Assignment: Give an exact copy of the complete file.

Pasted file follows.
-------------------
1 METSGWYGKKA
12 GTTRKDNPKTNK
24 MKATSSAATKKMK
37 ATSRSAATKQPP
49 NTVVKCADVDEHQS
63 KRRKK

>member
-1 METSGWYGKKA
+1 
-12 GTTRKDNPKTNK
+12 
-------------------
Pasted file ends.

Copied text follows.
1 METSGWYGKKA
12 GTTRKDNPKTNK
24 MKATSSAATKKMK
37 ATSRSAATKQPP
49 NTVVKCADVDEHQS
63 KRRKK

>member
-1 METSGWYGKKA
+1 
-12 GTTRKDNPKTNK
+12 